Monday, 16 July 2012

Fairtrade Price and Premium

The Fairtrade minimum price for traditional basmati rice from India is €243 a ton plus €30 Fairtrade social premium and €20 organic premium. The social premium can be invested in business, social or green projects agreed by a committee of selected council. The farmers have already received Fairtrade premium payments for sales to Switzerland and France and all of the village clubs has submitted proposals for community projects. Funds have been granted and distributed to a number of projects which are now up and running.
Infrastructure improvements for schools and roads

Repair the broken boundary wall of a village primary school.
Five groups plan to construct move toward roads from their villages to the farming fields in the vicinity which become inaccessible during the rainy season.
Raising the level of a school playground which is not viable during the monsoon season because of standing water.
Construction of a bus shelter outside one village to protect waiting passenger from rain and sun.
Construction of a number of small bridges over drains which overflow and make some villages out-of-the-way during rainy season.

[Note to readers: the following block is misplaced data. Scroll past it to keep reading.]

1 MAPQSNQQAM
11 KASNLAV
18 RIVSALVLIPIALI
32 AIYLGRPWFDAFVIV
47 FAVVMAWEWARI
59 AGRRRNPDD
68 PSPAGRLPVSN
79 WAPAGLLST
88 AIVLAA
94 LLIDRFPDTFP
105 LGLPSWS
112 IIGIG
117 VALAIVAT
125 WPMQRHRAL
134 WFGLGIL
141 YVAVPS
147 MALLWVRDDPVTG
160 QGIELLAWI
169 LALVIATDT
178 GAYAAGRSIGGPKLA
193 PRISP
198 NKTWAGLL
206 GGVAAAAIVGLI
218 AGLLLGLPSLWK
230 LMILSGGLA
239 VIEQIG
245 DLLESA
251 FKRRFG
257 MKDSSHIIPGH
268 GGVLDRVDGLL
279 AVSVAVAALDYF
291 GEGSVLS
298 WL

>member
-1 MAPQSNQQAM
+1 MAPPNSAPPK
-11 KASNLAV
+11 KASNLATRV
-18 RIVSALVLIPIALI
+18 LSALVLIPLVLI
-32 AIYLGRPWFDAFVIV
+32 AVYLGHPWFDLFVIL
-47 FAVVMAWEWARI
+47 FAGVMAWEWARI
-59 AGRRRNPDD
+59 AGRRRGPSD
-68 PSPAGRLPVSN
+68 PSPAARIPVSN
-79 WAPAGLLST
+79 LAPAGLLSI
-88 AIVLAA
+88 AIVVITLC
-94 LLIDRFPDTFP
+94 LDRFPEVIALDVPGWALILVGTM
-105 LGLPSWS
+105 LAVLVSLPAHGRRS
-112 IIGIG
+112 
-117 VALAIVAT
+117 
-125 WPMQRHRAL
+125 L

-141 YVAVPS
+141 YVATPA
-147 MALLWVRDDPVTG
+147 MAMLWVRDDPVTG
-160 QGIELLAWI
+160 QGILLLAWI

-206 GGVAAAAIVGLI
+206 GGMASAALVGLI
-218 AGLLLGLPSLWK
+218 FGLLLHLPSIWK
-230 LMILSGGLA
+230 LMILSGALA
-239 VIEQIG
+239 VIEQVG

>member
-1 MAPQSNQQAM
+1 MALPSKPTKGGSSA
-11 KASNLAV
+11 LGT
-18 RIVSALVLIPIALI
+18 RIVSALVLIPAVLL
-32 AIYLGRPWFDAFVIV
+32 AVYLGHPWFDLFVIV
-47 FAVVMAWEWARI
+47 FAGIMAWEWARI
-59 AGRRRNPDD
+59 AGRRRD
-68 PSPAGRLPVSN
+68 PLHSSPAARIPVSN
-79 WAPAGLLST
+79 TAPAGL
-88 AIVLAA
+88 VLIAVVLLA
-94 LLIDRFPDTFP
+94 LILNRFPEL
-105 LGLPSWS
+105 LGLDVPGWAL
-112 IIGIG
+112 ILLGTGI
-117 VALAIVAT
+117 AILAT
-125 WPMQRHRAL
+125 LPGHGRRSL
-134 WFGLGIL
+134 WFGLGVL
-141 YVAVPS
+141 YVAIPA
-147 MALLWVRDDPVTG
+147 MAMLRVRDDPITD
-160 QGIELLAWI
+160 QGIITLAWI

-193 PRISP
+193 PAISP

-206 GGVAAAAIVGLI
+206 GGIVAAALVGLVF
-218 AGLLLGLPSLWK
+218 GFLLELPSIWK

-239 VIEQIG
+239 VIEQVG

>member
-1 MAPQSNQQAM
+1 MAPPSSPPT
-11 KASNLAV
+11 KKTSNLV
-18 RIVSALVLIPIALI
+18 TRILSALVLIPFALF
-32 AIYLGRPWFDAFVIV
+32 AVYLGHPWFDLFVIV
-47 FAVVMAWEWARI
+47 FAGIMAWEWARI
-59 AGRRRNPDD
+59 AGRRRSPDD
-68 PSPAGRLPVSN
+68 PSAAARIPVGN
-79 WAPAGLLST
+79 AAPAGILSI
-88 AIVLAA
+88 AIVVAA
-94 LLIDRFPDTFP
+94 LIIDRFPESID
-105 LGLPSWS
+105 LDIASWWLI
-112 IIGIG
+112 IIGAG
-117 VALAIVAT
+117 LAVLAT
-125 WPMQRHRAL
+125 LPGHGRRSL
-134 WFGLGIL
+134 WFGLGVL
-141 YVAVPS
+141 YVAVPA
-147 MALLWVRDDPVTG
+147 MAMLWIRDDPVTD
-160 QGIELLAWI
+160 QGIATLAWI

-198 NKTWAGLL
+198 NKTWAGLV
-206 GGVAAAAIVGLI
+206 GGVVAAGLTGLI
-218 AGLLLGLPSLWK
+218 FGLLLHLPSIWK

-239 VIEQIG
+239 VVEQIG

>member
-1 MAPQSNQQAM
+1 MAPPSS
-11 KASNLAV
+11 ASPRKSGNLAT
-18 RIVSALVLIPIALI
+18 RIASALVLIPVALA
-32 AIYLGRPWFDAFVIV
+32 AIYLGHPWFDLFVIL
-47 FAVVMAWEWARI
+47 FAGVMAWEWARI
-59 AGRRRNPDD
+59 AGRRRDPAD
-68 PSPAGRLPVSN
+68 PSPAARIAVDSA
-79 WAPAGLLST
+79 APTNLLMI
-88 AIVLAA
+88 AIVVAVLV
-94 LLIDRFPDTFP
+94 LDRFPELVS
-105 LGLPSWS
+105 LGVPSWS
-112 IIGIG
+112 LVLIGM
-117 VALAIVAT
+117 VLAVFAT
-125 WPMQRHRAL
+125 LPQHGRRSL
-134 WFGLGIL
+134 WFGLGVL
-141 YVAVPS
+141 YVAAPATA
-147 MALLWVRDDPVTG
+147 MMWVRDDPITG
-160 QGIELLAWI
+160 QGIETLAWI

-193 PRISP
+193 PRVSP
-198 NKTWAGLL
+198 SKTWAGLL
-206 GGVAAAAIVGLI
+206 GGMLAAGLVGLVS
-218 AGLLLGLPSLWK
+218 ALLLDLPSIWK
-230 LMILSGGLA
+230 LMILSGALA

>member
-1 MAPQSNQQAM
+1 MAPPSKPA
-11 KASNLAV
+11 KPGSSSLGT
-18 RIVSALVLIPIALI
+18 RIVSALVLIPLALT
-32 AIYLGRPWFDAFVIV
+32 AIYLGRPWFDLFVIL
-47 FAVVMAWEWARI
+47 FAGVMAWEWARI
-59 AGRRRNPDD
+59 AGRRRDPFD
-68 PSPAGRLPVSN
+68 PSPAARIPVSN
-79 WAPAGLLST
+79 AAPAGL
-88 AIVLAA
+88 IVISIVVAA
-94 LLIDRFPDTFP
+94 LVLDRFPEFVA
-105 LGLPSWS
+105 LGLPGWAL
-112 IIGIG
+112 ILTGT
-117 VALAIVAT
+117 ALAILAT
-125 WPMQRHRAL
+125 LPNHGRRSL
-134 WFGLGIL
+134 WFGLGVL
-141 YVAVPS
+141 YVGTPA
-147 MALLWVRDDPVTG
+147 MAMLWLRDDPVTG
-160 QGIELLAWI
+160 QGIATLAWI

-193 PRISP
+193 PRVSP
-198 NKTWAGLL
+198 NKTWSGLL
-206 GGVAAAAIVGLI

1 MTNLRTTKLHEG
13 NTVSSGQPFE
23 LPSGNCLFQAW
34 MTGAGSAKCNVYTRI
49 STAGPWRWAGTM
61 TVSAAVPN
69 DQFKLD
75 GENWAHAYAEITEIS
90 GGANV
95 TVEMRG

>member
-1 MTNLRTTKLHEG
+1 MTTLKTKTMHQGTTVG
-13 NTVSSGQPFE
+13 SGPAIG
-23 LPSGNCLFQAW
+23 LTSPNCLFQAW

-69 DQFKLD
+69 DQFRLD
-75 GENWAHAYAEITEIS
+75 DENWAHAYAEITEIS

Proposed Loan fund

Most of the farmers depend on one rice crop, and therefore one annual payment at collect time, for 80-90% of their cash income. They have to take out loans during the year to buy seed and inputs, to pay for various functions such as weddings and festivals and pay for health care and education. Usually they are at the mercy of local agents who charge a very high rate of interest and to whom they are in large debt. A revolving soft loans fund would allow members to reduce their debt and the capital fund would grow through the interest payments.

Future projects

the farmers’ villages classically have a primary school but very few children from farming families go on to higher education and the villages lack primary health care amenities. The farmers want to look into how they can improve the chances of their children going on to university and the potential of funding village clinics or a local hospital.

Members also want to set up family planning and green protection programmers and provide training for income generating schemes for women such as fruit and vegetable preserving and handicrafts.

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